The user view does say that If the system does not help the user to the info, it is useless.

But the User is still separate from the information.

compare that to a platform, e.g. iphone. You download the apps you want. e.g. facebook, you have a platform but you do all the info for it.

<RANT>User</RANT>

History of User-Orientation

Grew Out of a Systems Perspective

Defines a Simplistic Dialog

Not Social
• Increasingly Synonymous with Consumer

Those Who Championed “User-Based” are
Abandoning It as Too Limited

Quest for a Better Term: Participant,
Member, Creator, Prosumer…

Don’t construct the perfect front page for users. Let them build their own home page. We are participants in the community.

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Week 4: Community & “Share, Don’t Lend”.

Posted by arlekeno on September 9, 2013

Week 4 Introduction

This week’s content will focus on issues withing the community and how librarians engage with that community.

Topic Overview

  • View the library as an institution that helps a community share resources and expertise, rather than as  storehouse of resources owned by the library.
  • View the members of the community more than as users who consume services and lack investment in the library as an institution.
  • Viewing community members as aspirations and dreams, instead of deficits and problems.
  • Review criticisms of new librarianship and the Atlas of New Librarianship.

 Share, Don’t lend.

  1. Sharing: Combining resources together to
    create a richer commons
  2. Lending: Allowing people to borrow from a
    common resource

The more you share, the more you have, the more you lend, the less you have. (dinner party v pot luck)

Libraries are like dinner parties, if we get one copy of a book, only one person can have it at a time. Even if you link to other libraries. This is the limitation of lending libraries. Wait lists.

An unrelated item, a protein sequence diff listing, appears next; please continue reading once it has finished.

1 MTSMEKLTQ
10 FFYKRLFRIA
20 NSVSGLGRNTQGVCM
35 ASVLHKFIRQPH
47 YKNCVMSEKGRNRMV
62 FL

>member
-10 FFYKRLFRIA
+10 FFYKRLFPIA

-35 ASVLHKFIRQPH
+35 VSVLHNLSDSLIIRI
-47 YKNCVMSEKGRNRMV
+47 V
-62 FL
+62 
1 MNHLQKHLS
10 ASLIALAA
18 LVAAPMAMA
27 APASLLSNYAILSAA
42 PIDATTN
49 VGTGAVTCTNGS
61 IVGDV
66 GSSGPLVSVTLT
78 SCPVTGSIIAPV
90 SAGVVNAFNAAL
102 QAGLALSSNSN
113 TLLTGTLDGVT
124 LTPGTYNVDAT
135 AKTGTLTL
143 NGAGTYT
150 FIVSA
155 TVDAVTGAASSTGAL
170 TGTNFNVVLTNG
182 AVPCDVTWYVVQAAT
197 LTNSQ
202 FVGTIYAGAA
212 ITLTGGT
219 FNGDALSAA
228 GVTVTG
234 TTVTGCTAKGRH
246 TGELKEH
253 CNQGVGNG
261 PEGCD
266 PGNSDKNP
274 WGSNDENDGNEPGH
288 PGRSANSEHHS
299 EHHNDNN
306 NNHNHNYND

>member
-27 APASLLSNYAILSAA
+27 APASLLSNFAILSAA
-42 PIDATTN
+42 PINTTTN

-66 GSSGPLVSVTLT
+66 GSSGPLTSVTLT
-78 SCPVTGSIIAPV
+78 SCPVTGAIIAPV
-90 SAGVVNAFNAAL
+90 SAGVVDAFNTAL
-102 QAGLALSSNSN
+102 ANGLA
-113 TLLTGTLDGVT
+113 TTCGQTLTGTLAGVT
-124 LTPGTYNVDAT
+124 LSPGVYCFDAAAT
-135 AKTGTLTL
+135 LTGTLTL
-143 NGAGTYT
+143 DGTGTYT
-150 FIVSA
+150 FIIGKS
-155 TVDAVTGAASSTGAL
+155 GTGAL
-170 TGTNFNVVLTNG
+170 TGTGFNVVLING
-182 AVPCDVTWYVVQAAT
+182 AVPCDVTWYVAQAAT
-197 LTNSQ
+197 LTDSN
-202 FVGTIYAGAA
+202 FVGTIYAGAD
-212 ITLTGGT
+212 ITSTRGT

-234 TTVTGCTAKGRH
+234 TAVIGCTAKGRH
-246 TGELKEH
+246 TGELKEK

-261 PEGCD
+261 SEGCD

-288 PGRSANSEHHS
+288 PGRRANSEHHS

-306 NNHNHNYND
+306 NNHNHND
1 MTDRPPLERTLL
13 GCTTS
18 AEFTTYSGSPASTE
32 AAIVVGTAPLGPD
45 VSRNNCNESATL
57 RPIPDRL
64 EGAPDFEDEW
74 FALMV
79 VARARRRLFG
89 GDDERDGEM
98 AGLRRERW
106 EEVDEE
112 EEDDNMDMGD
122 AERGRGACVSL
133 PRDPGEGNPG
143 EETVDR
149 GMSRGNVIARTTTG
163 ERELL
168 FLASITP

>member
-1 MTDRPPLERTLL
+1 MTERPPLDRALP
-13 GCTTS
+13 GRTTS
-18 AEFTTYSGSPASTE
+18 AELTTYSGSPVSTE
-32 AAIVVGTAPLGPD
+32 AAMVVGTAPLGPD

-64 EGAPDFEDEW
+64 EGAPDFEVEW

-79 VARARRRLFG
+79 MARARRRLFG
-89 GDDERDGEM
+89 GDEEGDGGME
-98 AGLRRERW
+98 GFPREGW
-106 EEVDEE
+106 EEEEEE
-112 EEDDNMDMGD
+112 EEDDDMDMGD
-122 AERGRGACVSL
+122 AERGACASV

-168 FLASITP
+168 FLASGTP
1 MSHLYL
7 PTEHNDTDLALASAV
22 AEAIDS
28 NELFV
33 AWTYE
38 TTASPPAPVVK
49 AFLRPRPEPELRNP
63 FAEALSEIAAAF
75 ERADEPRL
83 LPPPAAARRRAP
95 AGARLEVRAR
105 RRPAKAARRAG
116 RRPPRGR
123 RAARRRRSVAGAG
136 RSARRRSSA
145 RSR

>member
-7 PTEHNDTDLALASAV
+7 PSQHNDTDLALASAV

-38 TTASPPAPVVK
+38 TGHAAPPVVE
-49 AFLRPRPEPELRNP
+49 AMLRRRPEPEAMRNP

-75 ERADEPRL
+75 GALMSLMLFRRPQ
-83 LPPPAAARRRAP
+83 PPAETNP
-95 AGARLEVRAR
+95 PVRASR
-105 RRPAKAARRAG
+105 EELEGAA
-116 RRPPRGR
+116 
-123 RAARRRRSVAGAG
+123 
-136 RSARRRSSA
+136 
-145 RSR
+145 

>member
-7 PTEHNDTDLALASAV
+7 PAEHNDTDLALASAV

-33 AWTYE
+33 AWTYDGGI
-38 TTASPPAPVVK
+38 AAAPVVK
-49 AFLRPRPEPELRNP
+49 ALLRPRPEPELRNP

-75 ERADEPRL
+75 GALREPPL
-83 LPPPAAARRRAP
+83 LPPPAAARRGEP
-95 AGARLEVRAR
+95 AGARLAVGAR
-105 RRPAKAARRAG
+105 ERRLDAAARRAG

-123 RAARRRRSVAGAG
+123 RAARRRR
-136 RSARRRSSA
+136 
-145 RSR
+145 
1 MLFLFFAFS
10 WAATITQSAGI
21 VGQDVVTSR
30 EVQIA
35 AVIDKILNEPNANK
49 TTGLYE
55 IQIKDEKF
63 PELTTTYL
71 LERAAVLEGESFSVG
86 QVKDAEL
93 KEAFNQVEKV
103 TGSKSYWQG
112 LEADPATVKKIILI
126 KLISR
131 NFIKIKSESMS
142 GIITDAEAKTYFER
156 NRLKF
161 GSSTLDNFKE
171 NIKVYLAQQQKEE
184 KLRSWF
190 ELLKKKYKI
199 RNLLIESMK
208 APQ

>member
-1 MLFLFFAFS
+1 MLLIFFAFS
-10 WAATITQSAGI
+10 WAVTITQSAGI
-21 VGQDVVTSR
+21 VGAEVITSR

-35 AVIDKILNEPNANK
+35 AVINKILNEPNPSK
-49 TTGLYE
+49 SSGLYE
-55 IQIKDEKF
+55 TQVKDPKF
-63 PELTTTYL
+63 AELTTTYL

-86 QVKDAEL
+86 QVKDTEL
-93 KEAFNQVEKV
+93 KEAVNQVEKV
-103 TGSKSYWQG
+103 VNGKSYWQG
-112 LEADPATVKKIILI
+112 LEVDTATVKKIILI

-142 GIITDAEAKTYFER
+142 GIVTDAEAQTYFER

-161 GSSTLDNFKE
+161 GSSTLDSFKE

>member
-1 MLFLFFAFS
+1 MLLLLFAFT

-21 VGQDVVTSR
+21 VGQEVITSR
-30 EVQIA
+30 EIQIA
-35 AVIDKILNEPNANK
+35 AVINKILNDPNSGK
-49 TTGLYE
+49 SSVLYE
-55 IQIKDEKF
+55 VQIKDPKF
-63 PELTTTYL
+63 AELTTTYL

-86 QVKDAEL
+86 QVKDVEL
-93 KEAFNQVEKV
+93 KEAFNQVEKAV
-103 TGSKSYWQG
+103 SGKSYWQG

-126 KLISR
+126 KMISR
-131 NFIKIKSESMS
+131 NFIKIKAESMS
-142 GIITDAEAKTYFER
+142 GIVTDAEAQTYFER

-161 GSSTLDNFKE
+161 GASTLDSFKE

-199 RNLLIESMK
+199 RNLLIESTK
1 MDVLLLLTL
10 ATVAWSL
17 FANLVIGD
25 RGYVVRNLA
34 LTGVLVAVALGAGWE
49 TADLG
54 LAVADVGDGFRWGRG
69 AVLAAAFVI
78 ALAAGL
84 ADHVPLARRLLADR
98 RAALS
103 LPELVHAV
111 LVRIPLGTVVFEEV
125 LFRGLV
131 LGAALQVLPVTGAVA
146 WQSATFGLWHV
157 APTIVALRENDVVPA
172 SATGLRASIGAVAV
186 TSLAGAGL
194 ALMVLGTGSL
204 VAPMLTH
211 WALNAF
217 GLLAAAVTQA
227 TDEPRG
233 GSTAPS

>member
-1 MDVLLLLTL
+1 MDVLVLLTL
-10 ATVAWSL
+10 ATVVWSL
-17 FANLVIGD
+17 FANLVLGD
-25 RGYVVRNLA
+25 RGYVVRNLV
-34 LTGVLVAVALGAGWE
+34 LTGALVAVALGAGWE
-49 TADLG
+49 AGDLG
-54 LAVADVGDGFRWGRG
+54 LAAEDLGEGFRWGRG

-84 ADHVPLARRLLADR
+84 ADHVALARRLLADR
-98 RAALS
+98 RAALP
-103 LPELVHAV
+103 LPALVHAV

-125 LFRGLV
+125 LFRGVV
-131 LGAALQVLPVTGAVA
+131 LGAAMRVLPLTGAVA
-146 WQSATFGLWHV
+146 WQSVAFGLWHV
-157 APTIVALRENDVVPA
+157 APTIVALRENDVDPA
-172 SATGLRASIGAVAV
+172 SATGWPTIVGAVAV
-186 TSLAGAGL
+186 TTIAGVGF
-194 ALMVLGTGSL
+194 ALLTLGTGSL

The original subscription library, everyone brought in their own resources. We can do this with the community, with their resources or skills. The Library as platform. Library has collection, but through the library, we can share amongst the community.

 

 

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Grand Challenges of Librarianship

Posted by arlekeno on September 6, 2013

A Societal-Level Problem That is Solvable
and Has High Potential Rewards

Lifelong Learning
P-20 First generation to not do better than their parents
P-20: Preparing Students to Engage in an Academic Culture
P-20: Higher Education: Fixing an Increasingly Broken Model
How to Credential Knowledge

The Science of Facilitation
From Disintermediation to Facilitation (librarian, educator, curator, journalist, publisher)
Representing and Organizing Complex Knowledge
Processing Massive Scale Data

Community
Balancing Local v. Global Perspectives
Identity (personal, community, etc) in a connected society
Local Concerns (Environment, Economy)
Engaged Citizenry (Democracy)
Transferring Local Information to the larger society

From Consumers to Participants
Move away from information as something to be consumed to something to nourish society (civic contribution)
From Jobs to Monetizing Knowledge Work
Equality of Access for the 21st Century (who owns the information/walled gardens of access to cultural knowledge)

Pressures for Change: Demographics, changes in the marketplace, networks.

Knowledge society with a Knowledge economy. This regulates how we prioritise.

People, Technology, Sources and permissions.

The Grand Challenge:
Coordinating the Knowledge Infrastructure to Unlock the
Potential and Passions of Society